Broken Wrist


A broken wrist can be a painful and debilitating injury, causing difficulty with daily tasks and impacting the overall quality of life. The wrist comprises several small bones, which can be broken or fractured due to a sudden injury or trauma.

Whether it is a sports injury, fall, or car accident, a broken wrist can occur due to various reasons. Understanding the symptoms of a broken wrist and seeking medical attention promptly is essential for preventing further complications or permanent damage.

Broken Wrist Symptoms

A broken wrist, also known as a wrist fracture, occurs when at least one of the bones in the wrist is either partially or completely broken. It is a common injury that can result from a variety of causes, including falls, sports injuries, and car accidents.

broken wrist symptoms causes
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Symptoms can vary depending on the severity and location of the fracture. Common symptoms include:

  • Pain and swelling in the wrist
  • Tenderness when touched
  • Bruising or discoloration around the wrist
  • Inability to move the wrist or fingers
  • A popping or cracking sound at the time of injury

Types of Broken Wrist

There are two main types of wrist fractures:

  1. Colles’ fracture: Colles’ fracture occurs when the radius bone in the wrist breaks and is displaced towards the back of the hand. It is the most common type of wrist fracture and often results from a fall onto an outstretched hand.
  2. Scaphoid fracture: Scaphoid fracture occurs in the scaphoid bone inside the wrist and can be difficult to diagnose as symptoms may not show up until several days after the injury. It often results from a fall onto an outstretched hand or a direct blow to the wrist.

If you suspect you have a broken wrist, seek medical attention immediately. Getting an accurate diagnosis and proper treatment is important to ensure proper healing and prevent further complications.

Causes and Risk Factors for Broken Wrist

A broken wrist can occur due to various reasons. The most common cause of a broken wrist is a fall onto an outstretched hand, which can happen during common activities such as playing sports, cycling, or even simply walking on an uneven surface.

Other Causes of Broken Wrist

Car accidents, physical assaults, and other forms of trauma can cause a broken wrist. In some cases, repetitive stress on the wrist due to certain activities or conditions, such as osteoporosis, can also lead to wrist fractures.

Risk Factors for Broken Wrist

Some individuals may be more prone to wrist fractures than others due to certain risk factors. These include:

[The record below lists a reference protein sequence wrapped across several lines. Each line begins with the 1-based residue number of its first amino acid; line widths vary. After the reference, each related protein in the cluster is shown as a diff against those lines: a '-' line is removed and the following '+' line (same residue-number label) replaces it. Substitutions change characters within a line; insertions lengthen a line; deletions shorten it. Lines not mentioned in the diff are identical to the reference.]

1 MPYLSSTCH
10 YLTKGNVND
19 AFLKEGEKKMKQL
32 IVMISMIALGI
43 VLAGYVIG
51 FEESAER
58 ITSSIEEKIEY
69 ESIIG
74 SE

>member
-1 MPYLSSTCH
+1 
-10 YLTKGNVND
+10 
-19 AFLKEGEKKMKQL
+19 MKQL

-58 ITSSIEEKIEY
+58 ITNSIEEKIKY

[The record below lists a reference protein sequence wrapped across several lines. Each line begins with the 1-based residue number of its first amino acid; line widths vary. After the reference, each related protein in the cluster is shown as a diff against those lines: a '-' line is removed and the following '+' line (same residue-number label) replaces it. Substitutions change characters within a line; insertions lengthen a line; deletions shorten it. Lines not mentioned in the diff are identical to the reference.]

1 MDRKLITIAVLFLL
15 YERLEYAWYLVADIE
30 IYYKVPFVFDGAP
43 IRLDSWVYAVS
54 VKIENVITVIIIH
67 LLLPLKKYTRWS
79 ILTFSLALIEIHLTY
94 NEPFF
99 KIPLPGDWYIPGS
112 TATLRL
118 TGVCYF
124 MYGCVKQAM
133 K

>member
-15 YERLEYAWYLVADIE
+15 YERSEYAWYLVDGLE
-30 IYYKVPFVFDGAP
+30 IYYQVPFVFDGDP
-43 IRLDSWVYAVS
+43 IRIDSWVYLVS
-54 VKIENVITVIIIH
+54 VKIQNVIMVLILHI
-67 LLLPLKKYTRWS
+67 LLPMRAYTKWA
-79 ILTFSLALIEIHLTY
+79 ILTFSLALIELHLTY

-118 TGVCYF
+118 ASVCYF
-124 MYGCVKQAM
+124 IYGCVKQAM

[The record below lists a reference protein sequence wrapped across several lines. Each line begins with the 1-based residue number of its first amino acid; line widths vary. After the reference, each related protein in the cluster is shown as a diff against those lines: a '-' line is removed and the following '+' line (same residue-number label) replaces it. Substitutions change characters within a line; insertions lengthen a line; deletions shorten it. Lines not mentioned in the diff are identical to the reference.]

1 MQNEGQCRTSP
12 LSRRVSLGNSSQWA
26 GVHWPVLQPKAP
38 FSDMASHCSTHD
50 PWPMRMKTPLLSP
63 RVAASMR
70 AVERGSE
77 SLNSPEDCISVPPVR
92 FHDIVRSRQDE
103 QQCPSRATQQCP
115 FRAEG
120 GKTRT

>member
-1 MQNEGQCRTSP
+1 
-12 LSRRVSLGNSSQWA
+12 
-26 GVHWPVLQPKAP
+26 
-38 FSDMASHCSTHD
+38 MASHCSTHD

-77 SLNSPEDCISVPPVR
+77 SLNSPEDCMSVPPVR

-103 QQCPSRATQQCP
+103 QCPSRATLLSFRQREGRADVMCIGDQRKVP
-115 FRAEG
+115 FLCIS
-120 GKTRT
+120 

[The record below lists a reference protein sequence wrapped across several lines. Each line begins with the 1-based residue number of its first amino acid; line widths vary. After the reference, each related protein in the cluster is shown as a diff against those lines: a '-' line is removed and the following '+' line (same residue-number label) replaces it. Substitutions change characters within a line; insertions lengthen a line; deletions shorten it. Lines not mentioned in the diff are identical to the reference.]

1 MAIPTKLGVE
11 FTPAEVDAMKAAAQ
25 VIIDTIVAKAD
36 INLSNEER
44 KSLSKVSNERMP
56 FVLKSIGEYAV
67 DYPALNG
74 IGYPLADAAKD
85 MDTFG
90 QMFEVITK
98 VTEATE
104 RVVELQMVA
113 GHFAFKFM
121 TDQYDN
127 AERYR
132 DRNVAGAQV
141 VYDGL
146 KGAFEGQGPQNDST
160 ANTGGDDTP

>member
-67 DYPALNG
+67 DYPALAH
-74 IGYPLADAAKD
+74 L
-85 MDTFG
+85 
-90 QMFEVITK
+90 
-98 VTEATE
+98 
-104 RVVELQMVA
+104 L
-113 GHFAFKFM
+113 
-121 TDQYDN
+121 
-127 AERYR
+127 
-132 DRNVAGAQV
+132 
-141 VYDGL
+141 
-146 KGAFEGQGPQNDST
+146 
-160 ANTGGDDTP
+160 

• Age – older adults may have weaker bones and are more susceptible to fractures
  • Gender – women tend to have a higher risk of wrist fractures due to lower bone density levels
  • Participation in sports – certain sports such as football, basketball, and gymnastics can increase the risk of wrist fractures due to the physical demands placed on the wrist
  • Occupation – individuals in jobs that involve repetitive wrist motions or manual labor may have a higher risk of wrist fractures

It is important to note that while these factors may increase the risk of a broken wrist, anyone can experience a wrist fracture regardless of age, gender, or activity level.

Treatment Options for Broken Wrist

broken wrist pain treatment bandage cast
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Once a broken wrist has been diagnosed, the patient’s doctor will discuss the best treatment options based on the severity of the fracture. Treatment may involve immobilizing the wrist with a splint or cast, or in some cases, surgery.

Immobilization: A simple wrist fracture can usually be treated with immobilization. A cast or splint will be placed around the wrist to keep it still, allowing the bones to heal properly. The immobilization period usually lasts for 6-8 weeks.

Surgery: In more severe cases, surgery may be necessary to realign the broken bones and put them back into place. The surgeon may use pins, screws, or plates to hold the bones in place as they heal. After surgery, a cast or splint will be placed around the wrist to keep it immobilized.

Physical therapy: Once the cast or splint is removed, physical therapy may be recommended to help the patient regain strength and mobility in the wrist. This may involve exercises to help build up the muscles and stretching and range-of-motion exercises.

Pain management: Pain medications may be prescribed to help manage the pain associated with a broken wrist. Over-the-counter pain relievers such as acetaminophen or ibuprofen may also be recommended.